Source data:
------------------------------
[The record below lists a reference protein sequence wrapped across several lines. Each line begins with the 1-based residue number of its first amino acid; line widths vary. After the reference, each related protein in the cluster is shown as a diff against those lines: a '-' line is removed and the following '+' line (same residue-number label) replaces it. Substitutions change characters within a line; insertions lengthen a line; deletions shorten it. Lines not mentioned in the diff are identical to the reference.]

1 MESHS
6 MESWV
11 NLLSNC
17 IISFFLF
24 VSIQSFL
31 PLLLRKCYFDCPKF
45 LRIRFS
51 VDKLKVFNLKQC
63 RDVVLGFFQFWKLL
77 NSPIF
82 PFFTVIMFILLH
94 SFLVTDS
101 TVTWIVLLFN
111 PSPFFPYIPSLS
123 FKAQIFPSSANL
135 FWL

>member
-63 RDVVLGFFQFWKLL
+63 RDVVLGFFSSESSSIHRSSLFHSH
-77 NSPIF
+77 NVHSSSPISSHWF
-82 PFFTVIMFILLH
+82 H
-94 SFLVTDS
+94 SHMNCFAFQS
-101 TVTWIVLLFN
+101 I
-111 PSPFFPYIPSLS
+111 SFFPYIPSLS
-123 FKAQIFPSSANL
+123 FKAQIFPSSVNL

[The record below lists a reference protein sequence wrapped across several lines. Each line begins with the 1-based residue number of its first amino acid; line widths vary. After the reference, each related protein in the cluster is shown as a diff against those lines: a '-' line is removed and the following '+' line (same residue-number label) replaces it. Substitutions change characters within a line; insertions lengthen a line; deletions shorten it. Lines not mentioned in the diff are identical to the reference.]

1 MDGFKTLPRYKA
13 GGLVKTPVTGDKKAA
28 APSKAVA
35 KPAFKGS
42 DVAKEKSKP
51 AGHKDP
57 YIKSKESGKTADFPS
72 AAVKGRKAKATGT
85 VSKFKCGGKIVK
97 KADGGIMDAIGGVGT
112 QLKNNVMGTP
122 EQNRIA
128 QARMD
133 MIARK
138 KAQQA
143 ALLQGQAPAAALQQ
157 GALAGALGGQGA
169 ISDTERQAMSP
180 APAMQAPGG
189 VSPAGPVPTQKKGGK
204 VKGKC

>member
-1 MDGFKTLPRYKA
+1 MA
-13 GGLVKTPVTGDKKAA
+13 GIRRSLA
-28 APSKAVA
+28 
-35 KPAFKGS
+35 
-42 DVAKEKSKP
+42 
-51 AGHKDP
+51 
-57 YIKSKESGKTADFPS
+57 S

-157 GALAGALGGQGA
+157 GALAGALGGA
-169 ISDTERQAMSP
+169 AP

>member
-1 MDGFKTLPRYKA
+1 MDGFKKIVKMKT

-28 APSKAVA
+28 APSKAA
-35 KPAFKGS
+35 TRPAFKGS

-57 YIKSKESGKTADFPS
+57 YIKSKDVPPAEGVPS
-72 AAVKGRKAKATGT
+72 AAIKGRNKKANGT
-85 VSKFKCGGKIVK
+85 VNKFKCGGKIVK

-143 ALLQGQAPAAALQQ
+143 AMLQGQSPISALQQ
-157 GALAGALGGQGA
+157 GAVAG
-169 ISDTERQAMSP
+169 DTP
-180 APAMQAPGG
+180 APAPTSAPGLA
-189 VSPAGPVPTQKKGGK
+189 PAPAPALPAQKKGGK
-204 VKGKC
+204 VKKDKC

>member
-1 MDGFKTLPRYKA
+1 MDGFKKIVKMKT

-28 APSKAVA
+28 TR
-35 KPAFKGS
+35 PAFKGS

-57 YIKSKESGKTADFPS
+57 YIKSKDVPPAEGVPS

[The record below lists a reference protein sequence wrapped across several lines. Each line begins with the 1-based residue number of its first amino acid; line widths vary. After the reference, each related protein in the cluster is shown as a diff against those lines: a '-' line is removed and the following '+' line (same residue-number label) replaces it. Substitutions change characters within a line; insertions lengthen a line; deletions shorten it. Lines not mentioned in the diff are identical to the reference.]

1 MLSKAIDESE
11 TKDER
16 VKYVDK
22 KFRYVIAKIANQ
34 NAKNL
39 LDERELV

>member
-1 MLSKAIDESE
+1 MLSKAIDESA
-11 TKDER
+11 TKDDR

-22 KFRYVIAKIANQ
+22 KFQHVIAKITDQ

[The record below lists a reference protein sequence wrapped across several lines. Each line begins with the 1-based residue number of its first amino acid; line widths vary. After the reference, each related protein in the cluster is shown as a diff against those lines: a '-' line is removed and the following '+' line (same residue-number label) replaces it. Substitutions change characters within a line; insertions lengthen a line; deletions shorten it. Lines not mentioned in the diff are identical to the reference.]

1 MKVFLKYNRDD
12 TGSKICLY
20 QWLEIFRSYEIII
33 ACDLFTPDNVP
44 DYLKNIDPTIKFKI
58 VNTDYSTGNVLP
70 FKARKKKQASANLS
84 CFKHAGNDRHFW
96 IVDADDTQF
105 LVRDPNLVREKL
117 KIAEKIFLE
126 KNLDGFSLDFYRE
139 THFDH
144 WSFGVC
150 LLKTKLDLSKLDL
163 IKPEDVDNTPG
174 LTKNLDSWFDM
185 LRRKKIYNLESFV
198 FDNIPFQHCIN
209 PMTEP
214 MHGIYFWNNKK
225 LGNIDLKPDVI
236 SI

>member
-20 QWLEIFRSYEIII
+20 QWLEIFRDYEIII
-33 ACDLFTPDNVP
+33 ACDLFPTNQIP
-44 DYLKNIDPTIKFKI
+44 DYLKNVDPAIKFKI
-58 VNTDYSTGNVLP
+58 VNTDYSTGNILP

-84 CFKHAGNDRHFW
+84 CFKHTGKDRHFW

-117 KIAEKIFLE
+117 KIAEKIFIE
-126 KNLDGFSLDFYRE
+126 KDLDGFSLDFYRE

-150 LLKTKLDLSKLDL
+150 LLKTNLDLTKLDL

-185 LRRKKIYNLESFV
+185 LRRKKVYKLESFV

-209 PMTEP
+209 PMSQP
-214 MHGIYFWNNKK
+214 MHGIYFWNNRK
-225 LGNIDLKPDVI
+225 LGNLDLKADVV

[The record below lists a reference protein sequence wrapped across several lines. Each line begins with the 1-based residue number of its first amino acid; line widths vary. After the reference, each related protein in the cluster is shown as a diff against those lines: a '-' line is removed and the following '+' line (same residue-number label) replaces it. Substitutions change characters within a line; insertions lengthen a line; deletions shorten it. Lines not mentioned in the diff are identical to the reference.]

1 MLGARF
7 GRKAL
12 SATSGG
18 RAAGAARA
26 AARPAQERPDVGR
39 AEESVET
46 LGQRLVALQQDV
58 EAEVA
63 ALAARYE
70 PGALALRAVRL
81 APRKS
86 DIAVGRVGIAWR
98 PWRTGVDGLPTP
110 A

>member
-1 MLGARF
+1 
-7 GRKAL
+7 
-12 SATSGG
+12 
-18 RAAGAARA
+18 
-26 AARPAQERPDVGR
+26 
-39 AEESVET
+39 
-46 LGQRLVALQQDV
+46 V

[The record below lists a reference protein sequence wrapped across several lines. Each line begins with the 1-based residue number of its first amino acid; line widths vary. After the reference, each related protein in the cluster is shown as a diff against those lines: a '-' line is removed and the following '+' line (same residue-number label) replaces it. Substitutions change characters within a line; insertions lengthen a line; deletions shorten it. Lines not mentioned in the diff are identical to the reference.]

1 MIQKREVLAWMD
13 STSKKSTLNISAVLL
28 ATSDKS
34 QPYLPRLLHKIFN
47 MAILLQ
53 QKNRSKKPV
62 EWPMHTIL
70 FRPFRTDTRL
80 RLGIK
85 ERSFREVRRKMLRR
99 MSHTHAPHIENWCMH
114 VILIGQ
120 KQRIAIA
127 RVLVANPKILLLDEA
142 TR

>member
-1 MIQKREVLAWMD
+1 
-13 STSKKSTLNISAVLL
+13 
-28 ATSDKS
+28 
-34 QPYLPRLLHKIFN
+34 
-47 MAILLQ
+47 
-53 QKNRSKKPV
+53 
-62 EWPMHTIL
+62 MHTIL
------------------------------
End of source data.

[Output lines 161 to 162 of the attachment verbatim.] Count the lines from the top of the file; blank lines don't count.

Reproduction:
-150 LLKTKLDLSKLDL
+150 LLKTNLDLTKLDL